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Causes of cost inefficiency in HMOs

Kris Siddharthan (Department of Health Policy and Management, University of South Florida, Tampa, Florida, USA)
Melissa Ahern (Department of Health Policy and Administration, Washington State University, Spokane, Washington, USA)
Robert Rosenman (Department of Economics, Washington State University, Spokane, Washington, USA)

International Journal of Health Care Quality Assurance

ISSN: 0952-6862

Article publication date: 1 July 2000



Estimates a total effects cost function using a national 1994 health maintenance organization (HMO) data set to examine and update findings related to HMO efficiency. The cost function controls for ownership characteristics (profit status and ownership), size, enrollment diversity, regional location, product diversity, model type, payment characteristics, and years of operation. While not explicitly controlling for quality or acuity, measures of plan and enrollee diversity help control for acuity and quality. Results show that most of the difference in cost efficiency between HMOs is explained by factors specific to the HMO, including efficiencies of scale and scope, lower levels of Medicare patients, and efficient levels of capital. The study also shows that for‐profits are more efficient than non‐profits because they rely less on withhold pools to control costs. Limitations of the study include weak controls for quality of care, and limited data related to payment characteristics.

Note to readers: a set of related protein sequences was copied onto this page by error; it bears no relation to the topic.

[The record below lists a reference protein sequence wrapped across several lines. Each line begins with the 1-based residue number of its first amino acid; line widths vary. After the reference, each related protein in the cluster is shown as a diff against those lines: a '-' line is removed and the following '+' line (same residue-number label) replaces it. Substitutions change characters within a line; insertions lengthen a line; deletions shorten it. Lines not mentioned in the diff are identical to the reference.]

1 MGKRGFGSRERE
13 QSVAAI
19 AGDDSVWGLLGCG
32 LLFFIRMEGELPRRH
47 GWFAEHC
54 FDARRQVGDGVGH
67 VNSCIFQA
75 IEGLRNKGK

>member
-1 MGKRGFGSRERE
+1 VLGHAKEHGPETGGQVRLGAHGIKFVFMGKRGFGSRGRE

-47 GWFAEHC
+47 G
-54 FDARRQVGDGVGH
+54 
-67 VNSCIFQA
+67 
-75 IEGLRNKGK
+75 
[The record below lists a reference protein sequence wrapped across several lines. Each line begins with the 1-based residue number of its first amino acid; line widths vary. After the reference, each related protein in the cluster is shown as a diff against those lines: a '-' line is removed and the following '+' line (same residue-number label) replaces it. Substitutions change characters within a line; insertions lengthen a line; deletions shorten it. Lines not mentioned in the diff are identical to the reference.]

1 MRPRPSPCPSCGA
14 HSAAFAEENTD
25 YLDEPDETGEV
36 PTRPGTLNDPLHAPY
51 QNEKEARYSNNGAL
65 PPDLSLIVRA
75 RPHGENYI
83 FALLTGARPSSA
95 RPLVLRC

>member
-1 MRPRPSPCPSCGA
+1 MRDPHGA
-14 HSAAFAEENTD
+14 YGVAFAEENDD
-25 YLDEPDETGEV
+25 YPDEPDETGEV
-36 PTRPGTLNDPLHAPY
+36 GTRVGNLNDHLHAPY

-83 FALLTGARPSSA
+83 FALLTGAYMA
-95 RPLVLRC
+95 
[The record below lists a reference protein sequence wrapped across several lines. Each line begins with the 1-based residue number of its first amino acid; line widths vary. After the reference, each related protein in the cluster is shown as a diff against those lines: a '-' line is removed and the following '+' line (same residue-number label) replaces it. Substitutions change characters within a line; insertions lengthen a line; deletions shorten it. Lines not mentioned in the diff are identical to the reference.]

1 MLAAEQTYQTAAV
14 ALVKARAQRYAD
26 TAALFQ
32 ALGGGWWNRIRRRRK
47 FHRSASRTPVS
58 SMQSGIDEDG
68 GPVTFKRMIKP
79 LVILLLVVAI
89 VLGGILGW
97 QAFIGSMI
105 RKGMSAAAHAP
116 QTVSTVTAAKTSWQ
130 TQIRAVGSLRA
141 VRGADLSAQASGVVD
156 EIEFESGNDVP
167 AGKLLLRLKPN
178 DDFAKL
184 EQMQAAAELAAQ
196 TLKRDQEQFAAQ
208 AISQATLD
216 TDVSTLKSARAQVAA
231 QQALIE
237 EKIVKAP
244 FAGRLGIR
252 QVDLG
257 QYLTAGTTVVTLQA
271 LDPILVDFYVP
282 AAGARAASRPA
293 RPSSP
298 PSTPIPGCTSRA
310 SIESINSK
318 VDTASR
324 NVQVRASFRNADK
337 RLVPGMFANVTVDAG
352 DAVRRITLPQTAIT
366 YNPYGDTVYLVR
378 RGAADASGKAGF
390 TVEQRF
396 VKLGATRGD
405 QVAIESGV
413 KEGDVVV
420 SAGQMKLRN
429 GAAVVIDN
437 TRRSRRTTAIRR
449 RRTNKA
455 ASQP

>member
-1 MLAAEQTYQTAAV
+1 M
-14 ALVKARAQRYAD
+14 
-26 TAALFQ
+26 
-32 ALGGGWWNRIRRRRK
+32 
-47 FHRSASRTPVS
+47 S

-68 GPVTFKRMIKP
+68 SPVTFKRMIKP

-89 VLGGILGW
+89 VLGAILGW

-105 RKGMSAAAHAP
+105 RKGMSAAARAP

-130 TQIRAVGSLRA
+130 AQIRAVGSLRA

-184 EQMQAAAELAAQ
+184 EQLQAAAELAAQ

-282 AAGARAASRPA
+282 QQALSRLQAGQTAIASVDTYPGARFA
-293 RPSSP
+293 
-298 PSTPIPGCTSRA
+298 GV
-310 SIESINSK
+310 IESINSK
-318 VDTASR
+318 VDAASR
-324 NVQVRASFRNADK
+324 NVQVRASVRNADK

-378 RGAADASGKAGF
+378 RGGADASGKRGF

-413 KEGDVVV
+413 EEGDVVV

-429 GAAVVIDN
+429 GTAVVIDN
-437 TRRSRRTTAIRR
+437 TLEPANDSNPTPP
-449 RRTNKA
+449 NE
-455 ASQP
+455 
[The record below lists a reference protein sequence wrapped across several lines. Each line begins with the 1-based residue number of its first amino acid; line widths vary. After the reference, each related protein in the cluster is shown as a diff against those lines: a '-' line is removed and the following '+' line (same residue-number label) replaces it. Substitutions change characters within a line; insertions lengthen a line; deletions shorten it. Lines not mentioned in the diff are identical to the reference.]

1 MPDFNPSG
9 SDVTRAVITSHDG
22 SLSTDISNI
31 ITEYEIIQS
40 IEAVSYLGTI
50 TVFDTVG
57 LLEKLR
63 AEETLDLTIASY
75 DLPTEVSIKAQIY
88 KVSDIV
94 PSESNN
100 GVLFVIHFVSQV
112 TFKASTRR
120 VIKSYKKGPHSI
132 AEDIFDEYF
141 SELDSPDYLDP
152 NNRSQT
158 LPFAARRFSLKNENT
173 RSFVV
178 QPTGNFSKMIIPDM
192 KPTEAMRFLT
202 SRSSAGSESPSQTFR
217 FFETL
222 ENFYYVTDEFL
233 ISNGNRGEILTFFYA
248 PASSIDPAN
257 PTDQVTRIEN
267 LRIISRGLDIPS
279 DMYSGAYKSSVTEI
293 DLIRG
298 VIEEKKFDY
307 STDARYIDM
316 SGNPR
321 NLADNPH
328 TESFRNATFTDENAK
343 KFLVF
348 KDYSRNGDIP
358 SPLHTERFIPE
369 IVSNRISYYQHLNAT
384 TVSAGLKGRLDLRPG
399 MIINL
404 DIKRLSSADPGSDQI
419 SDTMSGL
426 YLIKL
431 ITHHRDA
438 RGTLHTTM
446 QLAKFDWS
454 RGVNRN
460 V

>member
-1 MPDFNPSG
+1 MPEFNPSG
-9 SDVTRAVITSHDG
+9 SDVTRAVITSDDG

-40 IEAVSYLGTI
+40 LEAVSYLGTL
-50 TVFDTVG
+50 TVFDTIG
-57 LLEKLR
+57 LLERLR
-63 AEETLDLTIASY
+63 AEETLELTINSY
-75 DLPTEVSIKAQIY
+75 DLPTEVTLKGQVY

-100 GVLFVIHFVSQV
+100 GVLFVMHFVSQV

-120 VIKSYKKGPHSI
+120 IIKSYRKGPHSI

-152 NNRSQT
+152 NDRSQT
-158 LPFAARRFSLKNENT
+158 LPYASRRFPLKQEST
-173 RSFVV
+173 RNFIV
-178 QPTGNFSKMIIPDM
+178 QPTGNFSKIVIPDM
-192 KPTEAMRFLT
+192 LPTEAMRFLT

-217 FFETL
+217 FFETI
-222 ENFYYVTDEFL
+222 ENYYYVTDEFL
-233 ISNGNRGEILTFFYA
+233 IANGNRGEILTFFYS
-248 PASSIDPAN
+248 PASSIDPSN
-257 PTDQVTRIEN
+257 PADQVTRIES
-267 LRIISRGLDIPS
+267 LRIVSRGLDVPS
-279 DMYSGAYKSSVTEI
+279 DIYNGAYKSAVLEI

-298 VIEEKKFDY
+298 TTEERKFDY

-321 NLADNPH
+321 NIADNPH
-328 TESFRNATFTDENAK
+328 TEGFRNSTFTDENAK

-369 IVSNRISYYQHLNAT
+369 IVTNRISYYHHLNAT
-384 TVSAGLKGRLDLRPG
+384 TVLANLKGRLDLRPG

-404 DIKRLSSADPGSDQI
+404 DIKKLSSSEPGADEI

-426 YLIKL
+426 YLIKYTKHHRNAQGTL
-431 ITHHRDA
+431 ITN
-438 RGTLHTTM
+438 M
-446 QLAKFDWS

Siddharthan, K., Ahern, M. and Rosenman, R. (2000), "Causes of cost inefficiency in HMOs", International Journal of Health Care Quality Assurance, Vol. 13 No. 4, pp. 162-169.




Copyright © 2000, MCB UP Limited

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